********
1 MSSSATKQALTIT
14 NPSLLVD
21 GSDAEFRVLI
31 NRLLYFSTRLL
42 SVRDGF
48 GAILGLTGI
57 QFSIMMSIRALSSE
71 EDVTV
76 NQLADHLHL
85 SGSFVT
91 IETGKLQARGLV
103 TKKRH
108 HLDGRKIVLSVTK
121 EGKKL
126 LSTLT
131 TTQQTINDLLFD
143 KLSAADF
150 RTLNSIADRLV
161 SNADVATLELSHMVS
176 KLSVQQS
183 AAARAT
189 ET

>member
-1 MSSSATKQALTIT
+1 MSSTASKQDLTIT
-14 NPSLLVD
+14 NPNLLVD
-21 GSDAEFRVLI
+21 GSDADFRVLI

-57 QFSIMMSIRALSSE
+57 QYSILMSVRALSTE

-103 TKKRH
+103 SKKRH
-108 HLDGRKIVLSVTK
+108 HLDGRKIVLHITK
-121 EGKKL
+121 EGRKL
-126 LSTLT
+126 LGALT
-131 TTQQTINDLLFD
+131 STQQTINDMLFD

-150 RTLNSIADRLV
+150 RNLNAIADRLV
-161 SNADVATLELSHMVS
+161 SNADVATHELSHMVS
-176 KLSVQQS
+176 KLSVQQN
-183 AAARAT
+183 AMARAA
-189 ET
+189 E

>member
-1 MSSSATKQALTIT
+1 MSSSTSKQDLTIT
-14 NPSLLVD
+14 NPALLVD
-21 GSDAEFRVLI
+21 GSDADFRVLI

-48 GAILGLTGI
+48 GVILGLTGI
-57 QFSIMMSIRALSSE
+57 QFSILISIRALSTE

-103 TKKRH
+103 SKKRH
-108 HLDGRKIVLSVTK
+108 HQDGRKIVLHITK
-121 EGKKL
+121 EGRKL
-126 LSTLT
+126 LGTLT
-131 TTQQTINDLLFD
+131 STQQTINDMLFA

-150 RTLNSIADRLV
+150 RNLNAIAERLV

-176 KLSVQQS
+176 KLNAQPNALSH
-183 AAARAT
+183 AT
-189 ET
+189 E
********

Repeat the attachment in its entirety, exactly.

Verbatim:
1 MSSSATKQALTIT
14 NPSLLVD
21 GSDAEFRVLI
31 NRLLYFSTRLL
42 SVRDGF
48 GAILGLTGI
57 QFSIMMSIRALSSE
71 EDVTV
76 NQLADHLHL
85 SGSFVT
91 IETGKLQARGLV
103 TKKRH
108 HLDGRKIVLSVTK
121 EGKKL
126 LSTLT
131 TTQQTINDLLFD
143 KLSAADF
150 RTLNSIADRLV
161 SNADVATLELSHMVS
176 KLSVQQS
183 AAARAT
189 ET

>member
-1 MSSSATKQALTIT
+1 MSSTASKQDLTIT
-14 NPSLLVD
+14 NPNLLVD
-21 GSDAEFRVLI
+21 GSDADFRVLI

-57 QFSIMMSIRALSSE
+57 QYSILMSVRALSTE

-103 TKKRH
+103 SKKRH
-108 HLDGRKIVLSVTK
+108 HLDGRKIVLHITK
-121 EGKKL
+121 EGRKL
-126 LSTLT
+126 LGALT
-131 TTQQTINDLLFD
+131 STQQTINDMLFD

-150 RTLNSIADRLV
+150 RNLNAIADRLV
-161 SNADVATLELSHMVS
+161 SNADVATHELSHMVS
-176 KLSVQQS
+176 KLSVQQN
-183 AAARAT
+183 AMARAA
-189 ET
+189 E

>member
-1 MSSSATKQALTIT
+1 MSSSTSKQDLTIT
-14 NPSLLVD
+14 NPALLVD
-21 GSDAEFRVLI
+21 GSDADFRVLI

-48 GAILGLTGI
+48 GVILGLTGI
-57 QFSIMMSIRALSSE
+57 QFSILISIRALSTE

-103 TKKRH
+103 SKKRH
-108 HLDGRKIVLSVTK
+108 HQDGRKIVLHITK
-121 EGKKL
+121 EGRKL
-126 LSTLT
+126 LGTLT
-131 TTQQTINDLLFD
+131 STQQTINDMLFA

-150 RTLNSIADRLV
+150 RNLNAIAERLV

-176 KLSVQQS
+176 KLNAQPNALSH
-183 AAARAT
+183 AT
-189 ET
+189 E